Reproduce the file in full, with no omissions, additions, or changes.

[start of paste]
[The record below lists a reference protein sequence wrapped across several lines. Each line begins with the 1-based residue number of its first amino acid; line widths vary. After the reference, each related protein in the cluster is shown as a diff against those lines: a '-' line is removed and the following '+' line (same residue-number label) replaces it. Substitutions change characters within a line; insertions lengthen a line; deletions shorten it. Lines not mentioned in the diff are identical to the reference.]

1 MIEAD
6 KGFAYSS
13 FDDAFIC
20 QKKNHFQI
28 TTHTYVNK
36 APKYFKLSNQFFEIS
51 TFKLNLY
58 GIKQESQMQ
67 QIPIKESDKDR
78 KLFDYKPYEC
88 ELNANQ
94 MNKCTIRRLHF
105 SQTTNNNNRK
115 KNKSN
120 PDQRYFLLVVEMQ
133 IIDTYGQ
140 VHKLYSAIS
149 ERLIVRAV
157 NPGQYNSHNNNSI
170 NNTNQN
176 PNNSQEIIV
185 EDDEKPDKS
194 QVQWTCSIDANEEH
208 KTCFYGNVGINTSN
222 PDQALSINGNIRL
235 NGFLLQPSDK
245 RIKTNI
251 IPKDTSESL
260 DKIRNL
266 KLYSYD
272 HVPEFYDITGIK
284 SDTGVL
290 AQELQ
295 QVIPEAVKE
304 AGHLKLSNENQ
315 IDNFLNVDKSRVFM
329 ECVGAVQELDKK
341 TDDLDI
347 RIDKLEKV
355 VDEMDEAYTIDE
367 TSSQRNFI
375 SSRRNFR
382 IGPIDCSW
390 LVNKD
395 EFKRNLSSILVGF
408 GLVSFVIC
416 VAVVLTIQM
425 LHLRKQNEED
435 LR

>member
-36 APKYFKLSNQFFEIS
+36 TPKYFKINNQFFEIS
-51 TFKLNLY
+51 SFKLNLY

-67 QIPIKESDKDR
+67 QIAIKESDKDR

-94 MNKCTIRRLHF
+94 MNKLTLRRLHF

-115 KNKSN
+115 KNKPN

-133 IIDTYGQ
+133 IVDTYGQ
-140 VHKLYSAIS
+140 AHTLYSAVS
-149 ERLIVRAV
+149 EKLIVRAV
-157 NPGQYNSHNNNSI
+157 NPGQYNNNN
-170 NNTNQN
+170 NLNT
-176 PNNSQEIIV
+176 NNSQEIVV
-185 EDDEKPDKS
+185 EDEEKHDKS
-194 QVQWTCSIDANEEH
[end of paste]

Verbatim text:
[The record below lists a reference protein sequence wrapped across several lines. Each line begins with the 1-based residue number of its first amino acid; line widths vary. After the reference, each related protein in the cluster is shown as a diff against those lines: a '-' line is removed and the following '+' line (same residue-number label) replaces it. Substitutions change characters within a line; insertions lengthen a line; deletions shorten it. Lines not mentioned in the diff are identical to the reference.]

1 MIEAD
6 KGFAYSS
13 FDDAFIC
20 QKKNHFQI
28 TTHTYVNK
36 APKYFKLSNQFFEIS
51 TFKLNLY
58 GIKQESQMQ
67 QIPIKESDKDR
78 KLFDYKPYEC
88 ELNANQ
94 MNKCTIRRLHF
105 SQTTNNNNRK
115 KNKSN
120 PDQRYFLLVVEMQ
133 IIDTYGQ
140 VHKLYSAIS
149 ERLIVRAV
157 NPGQYNSHNNNSI
170 NNTNQN
176 PNNSQEIIV
185 EDDEKPDKS
194 QVQWTCSIDANEEH
208 KTCFYGNVGINTSN
222 PDQALSINGNIRL
235 NGFLLQPSDK
245 RIKTNI
251 IPKDTSESL
260 DKIRNL
266 KLYSYD
272 HVPEFYDITGIK
284 SDTGVL
290 AQELQ
295 QVIPEAVKE
304 AGHLKLSNENQ
315 IDNFLNVDKSRVFM
329 ECVGAVQELDKK
341 TDDLDI
347 RIDKLEKV
355 VDEMDEAYTIDE
367 TSSQRNFI
375 SSRRNFR
382 IGPIDCSW
390 LVNKD
395 EFKRNLSSILVGF
408 GLVSFVIC
416 VAVVLTIQM
425 LHLRKQNEED
435 LR

>member
-36 APKYFKLSNQFFEIS
+36 TPKYFKINNQFFEIS
-51 TFKLNLY
+51 SFKLNLY

-67 QIPIKESDKDR
+67 QIAIKESDKDR

-94 MNKCTIRRLHF
+94 MNKLTLRRLHF

-115 KNKSN
+115 KNKPN

-133 IIDTYGQ
+133 IVDTYGQ
-140 VHKLYSAIS
+140 AHTLYSAVS
-149 ERLIVRAV
+149 EKLIVRAV
-157 NPGQYNSHNNNSI
+157 NPGQYNNNN
-170 NNTNQN
+170 NLNT
-176 PNNSQEIIV
+176 NNSQEIVV
-185 EDDEKPDKS
+185 EDEEKHDKS
-194 QVQWTCSIDANEEH